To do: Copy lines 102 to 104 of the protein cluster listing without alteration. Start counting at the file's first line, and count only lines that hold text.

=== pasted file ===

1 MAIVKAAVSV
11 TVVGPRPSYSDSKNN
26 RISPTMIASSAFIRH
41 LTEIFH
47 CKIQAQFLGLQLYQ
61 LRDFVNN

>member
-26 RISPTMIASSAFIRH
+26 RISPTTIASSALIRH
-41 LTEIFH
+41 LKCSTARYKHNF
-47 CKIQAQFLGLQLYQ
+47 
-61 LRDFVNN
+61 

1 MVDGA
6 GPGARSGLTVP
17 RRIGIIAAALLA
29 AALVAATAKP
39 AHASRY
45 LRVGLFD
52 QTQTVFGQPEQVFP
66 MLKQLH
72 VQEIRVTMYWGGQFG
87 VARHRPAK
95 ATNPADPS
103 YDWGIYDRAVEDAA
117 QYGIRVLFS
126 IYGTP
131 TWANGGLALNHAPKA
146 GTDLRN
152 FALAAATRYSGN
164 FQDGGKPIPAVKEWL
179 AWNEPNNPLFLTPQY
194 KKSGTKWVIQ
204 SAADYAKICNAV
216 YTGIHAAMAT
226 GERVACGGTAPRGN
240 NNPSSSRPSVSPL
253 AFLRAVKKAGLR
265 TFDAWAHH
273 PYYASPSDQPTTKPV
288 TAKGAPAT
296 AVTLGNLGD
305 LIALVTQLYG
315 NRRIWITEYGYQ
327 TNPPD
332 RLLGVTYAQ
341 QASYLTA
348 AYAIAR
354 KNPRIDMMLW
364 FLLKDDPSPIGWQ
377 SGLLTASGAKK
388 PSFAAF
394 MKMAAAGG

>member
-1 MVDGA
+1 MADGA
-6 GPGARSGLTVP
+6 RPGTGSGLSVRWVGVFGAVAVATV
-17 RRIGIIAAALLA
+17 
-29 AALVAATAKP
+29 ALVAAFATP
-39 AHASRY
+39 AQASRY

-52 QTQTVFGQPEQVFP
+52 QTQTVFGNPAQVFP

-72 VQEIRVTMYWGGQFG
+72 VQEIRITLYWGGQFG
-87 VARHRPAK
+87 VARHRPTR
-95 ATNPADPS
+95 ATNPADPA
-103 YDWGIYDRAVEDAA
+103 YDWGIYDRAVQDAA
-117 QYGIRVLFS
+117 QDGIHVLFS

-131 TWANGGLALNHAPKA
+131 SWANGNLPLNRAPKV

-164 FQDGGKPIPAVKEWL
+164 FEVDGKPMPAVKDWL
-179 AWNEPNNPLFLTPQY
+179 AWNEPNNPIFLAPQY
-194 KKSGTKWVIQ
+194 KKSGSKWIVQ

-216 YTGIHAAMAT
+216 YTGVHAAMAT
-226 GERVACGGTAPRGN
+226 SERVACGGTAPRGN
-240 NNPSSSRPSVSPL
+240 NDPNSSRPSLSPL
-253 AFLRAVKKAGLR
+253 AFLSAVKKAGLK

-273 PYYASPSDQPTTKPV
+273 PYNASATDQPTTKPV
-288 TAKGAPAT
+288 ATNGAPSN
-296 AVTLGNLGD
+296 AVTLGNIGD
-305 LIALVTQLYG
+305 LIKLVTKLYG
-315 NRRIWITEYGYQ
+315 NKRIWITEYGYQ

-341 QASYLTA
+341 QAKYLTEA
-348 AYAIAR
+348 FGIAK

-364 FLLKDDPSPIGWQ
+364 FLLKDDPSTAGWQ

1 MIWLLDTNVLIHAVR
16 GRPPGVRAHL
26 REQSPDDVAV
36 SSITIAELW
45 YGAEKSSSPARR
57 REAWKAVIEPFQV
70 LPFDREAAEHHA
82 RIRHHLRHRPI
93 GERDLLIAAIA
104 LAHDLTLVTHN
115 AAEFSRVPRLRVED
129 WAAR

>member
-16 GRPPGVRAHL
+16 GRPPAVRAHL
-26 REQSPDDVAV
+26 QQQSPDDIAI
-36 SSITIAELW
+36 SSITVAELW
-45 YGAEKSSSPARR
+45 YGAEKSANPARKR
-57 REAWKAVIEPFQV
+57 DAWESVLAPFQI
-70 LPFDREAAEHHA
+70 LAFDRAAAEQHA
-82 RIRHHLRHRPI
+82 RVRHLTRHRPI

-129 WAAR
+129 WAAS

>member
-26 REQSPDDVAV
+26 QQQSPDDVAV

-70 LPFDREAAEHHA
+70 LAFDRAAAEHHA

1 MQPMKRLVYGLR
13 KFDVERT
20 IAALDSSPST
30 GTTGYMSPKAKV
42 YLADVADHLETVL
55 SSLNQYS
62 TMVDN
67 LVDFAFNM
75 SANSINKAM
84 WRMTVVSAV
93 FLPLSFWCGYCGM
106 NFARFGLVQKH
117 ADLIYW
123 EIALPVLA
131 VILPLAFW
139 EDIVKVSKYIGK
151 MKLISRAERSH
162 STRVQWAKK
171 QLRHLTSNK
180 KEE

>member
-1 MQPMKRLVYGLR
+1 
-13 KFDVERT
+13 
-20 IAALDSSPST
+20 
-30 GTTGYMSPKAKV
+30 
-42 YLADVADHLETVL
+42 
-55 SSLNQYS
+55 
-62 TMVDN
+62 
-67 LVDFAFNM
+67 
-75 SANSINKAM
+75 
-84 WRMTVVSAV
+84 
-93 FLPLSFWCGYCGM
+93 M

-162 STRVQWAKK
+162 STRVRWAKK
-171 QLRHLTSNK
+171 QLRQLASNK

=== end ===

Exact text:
+305 LIKLVTKLYG
-315 NRRIWITEYGYQ
+315 NKRIWITEYGYQ